Energy is about to become expensive and there is little the government can do about it

Politicians make vocal cries that consumers should switch supplier. This has been a traditional refrain, but the reality is that energy supply and costs are entering the perfect storm bringing a headache for British business.

Many have been raising this point for years, but always the argument has moved to the best price for consumers without addressing the fundamental problems the industry faces.

There are immediate issues that have raised costs, but these are exacerbated by a failure of all governments over the last 30 years to invest in generation. The first reason for price increases is Brexit and adding to the recent increase in commodity costs, this means that next year most companies will pay 10 to 20 per cent more for their energy. Scaremongering will be the immediate response, but the increases are already built into the system.

The post-Brexit collapse of sterling effectively raised commodity prices. The delay in the price rises is simply due to energy being purchased a year ahead and the increases taking time to come into effect.

Commodity price rises have also been brought about by producers reducing supply. The recent glut in supply, mainly caused by the Saudi Arabia increasing supply to drive down costs to destroy the shale oil industry, resulted in a crash in the price of oil from $110 a barrel to around $45. This has caused pain to all producers, especially as the glut has hindered a bounce back in price. An agreement to cut production has increased prices since and a steady increase is predicted.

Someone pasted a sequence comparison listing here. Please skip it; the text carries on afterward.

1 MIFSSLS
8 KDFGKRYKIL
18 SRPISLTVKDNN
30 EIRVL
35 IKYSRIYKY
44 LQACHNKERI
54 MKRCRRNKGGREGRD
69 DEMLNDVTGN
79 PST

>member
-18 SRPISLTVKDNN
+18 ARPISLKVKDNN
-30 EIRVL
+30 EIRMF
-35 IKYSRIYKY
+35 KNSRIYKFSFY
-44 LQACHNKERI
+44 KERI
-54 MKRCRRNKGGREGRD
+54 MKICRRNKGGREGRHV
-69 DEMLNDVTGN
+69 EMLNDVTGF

These external factors are having the most immediate pressure on price, but there is a more worrying element that affects the cost of energy generation. Britain is facing a massive bill for building new generating assets and rebuilding the aged grid infrastructure to guarantee security of supply. Over the last couple of decades, we simply forgot to build almost any power stations. The privatisation of the sector has led to competitive prices for consumers mainly due to lack of investment in replacing our aged power stations that are knackered.

We have sweated the generating assets and now have to pick up the deferred bill. Consumers are waking up to the majority of their power bill being the cost of all the measures needed to finance to assure the lights stay on.

Improving energy efficiency and reducing energy demand is what all UK businesses should do right now to mitigate risks and maintain long term competitiveness.

For the last 3 years, EMEX organised in partnership with the Energy Managers Association (EMA, www.theema.org.uk), has helped thousands of businesses from all sectors to increase their energy efficiency and reduce their operational costs.

Taking place on Wednesday 22 and Thursday 23 November 2017 at ExCeL in London, EMEX is the energy management show that connects all energy users with leading experts, policy makers, suppliers and technical solutions.  80+ CPD accredited free seminars and 100+ Exhibitors. For more info, visit www.emexlondon.com

Lord Redesdale is CEO of the Energy Managers Association

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